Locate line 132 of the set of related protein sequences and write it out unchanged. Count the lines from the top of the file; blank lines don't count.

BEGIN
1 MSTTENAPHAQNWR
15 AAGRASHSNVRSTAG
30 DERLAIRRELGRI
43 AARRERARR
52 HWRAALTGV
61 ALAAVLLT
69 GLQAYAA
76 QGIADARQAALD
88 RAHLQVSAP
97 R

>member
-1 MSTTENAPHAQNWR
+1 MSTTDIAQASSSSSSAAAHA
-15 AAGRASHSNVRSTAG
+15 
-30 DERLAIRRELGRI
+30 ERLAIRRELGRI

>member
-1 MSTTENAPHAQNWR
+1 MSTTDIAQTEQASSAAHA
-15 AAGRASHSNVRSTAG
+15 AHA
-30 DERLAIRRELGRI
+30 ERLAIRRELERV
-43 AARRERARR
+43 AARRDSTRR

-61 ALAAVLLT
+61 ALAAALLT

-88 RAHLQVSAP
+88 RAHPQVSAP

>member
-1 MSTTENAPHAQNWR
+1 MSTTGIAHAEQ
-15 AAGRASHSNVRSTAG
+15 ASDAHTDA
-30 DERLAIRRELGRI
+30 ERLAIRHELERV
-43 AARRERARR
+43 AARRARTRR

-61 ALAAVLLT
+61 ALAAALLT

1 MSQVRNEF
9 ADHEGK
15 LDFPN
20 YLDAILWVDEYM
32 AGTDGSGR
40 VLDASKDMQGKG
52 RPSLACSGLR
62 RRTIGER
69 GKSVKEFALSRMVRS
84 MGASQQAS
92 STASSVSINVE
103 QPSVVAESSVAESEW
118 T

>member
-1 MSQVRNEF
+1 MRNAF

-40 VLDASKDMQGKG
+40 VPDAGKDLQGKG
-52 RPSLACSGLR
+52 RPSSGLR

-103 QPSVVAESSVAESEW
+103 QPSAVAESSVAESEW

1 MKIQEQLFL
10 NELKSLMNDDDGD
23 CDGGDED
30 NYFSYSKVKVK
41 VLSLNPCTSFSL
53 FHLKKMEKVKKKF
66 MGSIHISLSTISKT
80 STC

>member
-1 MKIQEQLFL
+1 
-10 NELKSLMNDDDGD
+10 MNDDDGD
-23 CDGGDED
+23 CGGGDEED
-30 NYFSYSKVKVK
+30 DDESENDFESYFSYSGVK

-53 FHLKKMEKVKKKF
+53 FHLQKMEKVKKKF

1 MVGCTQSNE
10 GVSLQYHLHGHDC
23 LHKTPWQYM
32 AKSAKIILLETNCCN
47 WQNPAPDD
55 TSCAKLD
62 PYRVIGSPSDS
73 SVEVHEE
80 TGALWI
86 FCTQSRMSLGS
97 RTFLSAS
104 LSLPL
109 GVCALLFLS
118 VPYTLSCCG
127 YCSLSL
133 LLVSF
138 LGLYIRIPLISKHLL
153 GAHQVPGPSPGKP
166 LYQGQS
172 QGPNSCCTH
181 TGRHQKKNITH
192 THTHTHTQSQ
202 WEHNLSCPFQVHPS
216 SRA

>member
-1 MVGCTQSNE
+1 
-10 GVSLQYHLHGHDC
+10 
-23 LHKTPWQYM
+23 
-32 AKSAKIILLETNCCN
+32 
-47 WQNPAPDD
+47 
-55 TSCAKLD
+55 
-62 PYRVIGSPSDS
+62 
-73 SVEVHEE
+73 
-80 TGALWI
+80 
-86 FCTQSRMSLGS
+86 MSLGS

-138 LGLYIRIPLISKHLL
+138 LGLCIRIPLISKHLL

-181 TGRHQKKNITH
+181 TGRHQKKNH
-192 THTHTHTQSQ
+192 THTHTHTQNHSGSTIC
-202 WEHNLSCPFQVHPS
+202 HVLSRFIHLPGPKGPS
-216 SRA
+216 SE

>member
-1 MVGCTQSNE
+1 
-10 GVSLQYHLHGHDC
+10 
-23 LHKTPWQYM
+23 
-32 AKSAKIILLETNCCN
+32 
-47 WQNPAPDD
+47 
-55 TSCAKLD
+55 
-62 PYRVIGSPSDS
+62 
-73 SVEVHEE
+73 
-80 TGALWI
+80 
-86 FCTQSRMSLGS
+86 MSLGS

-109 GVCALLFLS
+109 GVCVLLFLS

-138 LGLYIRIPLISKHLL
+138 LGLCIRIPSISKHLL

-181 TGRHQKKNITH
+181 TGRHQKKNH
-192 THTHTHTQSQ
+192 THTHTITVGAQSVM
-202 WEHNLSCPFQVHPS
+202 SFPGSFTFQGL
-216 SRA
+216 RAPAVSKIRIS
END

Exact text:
-192 THTHTHTQSQ